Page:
The scholar team that assembled this product had to make some judgment calls. In the Bible’s introduction they say this to the reader:
Rearranging the Bible is, of course, a fallible human effort. Even those who have earned advanced degrees in the various fields of biblical studies would disagree on any particular arrangement. The editors of the Chronological Study Bible have been forced at times to make hard decisions, and to choose one location at the neglect of another that is equally plausible. In such instances, an honest effort has been made to acknowledge another possible arrangement and to present its case fairly. This allows the readers to decide the issues for themselves.
Rearranging the order of the Bible’s books may appear to some readers to be a violation of the integrity of the Bible. The goal of the Chronological Study Bible is not to replace the time-honored canonical arrangement, but instead to honor time as the setting in which the biblical record appeared. Readers who study this Bible will return to their traditional (in canonical order) Bibles better equipped to read them.
• The book of Psalms (and other Narrative sections) is split up. Yes they are and for good reason. We wanted the reader to feel the emotional and spiritual significance of the narrative sections. For example, what better way to understand David’s emotion and passion after he confesses his sin with Bathsheba than to place Psalm 51 right there in the story instead of tucked in with the other Psalms? The Chronological Study Bible allows the reader to discover that moment of spiritual history as it happened instead of asking them, via a footnote, to find it elsewhere and hope they turn the pages.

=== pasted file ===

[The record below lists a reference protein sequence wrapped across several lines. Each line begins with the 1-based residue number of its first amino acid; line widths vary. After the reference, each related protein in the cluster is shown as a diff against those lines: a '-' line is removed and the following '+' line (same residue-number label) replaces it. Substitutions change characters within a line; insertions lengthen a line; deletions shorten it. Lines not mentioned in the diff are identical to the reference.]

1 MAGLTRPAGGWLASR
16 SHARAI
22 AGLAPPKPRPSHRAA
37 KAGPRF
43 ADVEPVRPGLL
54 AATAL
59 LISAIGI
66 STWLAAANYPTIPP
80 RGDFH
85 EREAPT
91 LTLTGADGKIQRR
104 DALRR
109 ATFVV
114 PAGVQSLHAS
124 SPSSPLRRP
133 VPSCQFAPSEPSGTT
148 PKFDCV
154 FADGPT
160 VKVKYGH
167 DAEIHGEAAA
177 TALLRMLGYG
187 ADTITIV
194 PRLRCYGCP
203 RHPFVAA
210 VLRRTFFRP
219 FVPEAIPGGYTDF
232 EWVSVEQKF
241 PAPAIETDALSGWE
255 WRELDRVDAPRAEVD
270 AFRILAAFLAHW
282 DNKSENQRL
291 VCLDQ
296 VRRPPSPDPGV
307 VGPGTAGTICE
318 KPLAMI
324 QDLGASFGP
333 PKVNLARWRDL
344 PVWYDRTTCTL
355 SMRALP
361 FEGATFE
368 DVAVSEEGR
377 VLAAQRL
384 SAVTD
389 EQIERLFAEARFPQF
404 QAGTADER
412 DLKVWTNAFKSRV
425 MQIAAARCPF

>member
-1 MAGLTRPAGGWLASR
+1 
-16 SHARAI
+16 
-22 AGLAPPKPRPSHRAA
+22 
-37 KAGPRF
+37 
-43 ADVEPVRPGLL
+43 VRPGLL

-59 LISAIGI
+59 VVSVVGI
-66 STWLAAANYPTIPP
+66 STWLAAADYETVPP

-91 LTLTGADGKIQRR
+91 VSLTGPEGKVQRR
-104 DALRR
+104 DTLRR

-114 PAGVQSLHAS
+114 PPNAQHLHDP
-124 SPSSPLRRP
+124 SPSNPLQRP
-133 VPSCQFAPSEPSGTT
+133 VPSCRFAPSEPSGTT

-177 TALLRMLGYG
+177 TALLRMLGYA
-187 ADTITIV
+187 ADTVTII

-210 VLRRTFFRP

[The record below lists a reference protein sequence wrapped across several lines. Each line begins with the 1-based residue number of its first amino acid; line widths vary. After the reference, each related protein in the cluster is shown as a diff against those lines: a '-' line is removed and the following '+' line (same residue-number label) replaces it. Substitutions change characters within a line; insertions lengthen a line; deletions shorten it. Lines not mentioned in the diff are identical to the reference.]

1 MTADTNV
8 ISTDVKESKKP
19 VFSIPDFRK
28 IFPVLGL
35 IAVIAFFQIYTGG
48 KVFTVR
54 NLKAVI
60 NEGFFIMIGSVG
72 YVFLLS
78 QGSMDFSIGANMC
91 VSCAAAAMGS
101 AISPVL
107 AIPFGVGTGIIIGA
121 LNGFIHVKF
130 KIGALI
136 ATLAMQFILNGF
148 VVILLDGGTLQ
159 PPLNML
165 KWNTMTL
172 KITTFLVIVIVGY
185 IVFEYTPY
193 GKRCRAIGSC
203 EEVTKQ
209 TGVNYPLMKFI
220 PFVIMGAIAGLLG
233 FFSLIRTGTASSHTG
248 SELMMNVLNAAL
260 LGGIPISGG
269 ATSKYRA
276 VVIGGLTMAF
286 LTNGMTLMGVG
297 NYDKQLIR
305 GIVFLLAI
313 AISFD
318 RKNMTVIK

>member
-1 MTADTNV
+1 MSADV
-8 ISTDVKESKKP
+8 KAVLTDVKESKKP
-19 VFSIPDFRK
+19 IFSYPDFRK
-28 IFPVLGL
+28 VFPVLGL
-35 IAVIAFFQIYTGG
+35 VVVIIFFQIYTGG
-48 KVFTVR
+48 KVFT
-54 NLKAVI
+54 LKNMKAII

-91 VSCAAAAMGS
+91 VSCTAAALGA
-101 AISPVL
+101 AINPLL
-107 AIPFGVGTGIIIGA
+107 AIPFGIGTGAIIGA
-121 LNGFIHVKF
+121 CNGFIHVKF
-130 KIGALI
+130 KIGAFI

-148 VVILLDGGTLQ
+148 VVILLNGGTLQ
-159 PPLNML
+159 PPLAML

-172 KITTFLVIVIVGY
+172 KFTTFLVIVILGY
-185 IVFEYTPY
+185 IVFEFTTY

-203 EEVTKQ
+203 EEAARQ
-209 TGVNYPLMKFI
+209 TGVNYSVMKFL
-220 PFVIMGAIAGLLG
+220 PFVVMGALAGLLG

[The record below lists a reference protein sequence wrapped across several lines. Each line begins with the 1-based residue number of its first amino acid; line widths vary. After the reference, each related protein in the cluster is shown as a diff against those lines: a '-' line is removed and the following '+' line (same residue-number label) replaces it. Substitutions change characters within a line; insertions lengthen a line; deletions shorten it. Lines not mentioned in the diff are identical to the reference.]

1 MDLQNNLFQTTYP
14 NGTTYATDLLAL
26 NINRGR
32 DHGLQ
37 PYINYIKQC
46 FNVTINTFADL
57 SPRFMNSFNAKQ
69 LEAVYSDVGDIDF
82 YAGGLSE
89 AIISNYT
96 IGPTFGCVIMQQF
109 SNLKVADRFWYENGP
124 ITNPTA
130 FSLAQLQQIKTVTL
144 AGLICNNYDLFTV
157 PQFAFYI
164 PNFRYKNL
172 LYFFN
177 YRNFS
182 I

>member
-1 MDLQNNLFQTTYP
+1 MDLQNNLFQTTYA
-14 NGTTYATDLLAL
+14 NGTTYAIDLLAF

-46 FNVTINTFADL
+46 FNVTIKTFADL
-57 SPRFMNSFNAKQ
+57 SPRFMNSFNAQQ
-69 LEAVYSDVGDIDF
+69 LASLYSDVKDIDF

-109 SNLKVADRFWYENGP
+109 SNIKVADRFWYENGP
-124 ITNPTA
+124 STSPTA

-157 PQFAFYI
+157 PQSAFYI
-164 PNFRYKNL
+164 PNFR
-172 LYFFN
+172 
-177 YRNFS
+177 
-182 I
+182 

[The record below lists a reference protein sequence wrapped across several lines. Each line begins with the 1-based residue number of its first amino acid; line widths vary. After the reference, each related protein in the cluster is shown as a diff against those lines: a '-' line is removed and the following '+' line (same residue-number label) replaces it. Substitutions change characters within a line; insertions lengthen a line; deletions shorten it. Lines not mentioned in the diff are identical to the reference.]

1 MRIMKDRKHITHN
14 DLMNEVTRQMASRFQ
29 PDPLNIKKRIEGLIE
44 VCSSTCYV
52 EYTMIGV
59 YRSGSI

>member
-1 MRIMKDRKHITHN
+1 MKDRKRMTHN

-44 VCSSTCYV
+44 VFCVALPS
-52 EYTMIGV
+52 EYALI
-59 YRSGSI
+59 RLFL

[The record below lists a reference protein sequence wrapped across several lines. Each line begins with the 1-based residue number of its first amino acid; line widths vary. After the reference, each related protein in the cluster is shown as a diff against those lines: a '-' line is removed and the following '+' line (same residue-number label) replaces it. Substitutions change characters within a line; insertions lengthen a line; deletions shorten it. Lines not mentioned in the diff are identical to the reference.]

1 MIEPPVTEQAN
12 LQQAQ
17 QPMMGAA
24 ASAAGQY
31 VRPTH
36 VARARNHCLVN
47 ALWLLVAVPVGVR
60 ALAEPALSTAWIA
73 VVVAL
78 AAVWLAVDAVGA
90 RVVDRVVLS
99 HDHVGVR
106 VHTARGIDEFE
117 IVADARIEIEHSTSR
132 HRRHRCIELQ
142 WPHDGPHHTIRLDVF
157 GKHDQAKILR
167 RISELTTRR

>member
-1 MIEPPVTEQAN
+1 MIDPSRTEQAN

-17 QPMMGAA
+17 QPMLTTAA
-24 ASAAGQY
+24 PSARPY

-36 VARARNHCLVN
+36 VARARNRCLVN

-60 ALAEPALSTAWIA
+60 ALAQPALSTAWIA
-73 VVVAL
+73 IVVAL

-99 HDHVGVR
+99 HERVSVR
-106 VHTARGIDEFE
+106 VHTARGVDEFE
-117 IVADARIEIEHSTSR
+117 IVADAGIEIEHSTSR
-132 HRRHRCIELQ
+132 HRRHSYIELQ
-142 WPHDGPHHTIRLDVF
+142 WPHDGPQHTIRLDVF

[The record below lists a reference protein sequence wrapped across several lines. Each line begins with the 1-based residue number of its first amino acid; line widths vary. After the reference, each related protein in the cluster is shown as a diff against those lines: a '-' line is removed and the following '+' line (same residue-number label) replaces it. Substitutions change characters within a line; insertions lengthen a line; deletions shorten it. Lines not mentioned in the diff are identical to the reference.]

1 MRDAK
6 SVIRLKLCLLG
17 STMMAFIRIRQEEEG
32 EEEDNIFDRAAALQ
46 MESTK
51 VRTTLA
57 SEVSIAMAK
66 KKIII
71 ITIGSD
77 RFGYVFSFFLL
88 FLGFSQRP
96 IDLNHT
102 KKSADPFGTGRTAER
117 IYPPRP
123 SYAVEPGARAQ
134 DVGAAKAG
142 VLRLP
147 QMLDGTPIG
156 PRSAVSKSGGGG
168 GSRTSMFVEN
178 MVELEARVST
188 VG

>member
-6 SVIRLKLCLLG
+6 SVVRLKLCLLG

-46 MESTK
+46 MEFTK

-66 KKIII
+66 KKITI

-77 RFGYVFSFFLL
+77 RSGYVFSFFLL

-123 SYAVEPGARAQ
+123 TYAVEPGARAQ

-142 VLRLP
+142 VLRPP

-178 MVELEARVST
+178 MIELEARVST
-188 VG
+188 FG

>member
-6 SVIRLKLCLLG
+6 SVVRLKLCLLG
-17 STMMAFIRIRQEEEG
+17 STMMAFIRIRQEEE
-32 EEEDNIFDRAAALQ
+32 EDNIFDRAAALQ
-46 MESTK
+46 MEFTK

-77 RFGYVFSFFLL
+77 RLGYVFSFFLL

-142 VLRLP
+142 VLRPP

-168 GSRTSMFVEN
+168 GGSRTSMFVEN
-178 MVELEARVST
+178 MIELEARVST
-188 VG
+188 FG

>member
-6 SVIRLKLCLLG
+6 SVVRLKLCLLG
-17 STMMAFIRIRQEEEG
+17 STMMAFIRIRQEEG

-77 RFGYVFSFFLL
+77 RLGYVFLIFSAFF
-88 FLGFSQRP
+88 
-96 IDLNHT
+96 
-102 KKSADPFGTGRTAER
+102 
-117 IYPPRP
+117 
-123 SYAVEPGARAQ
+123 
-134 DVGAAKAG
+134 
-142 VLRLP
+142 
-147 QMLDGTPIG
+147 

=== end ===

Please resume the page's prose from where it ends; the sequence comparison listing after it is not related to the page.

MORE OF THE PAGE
• The motive is strictly financial. Certainly to grow our business and mission we need to develop products that make a profit. However, that’s not our primary goal. We listen to pastors, consumers, book sellers and our own creative selves and the driving force behind our product development is Nelson’s mission to inspire the world and bring more people into God’s word. Our motive is no more financial than any newspaper’s motive to sell print or Internet advertising. In fact, knowing my team, it’s less.
• The product is radical. Not really, it’s different. Looking through the eyes of someone who has had trouble understanding the Bible, this could be a refreshing alternative. It may also seem “different,” but as we’ve seen in so many other venues different can be good especially when we learn more about it. Olympic swimmer Michael Phelps was teased and taunted as a young boy for his “different” body and now that perfect swimmer’s build has propelled him to become the greatest Olympic athlete of all time. Different isn’t bad, it’s just different.
Bibles are developed for many reasons. Most of the time they are developed based on a particular customer felt need and out of a sincere missional desire to fulfill that need. We have many consumers who, for the most part, don’t understand the Bible and yet want desperately to hear God’s voice from His scripture. We also have a group of people who find the traditional Bible difficult to read, difficult to become engaged with, and they don’t understand the relevance or context of what’s being written. Hence, they feel lost and give up trying to figure it all out. The Chronological Study Bible easily fills those needs through a unique approach to reading and studying the Bible. It’s our hope that many people will find it refreshing and a new way to seek God’s wisdom for their lives.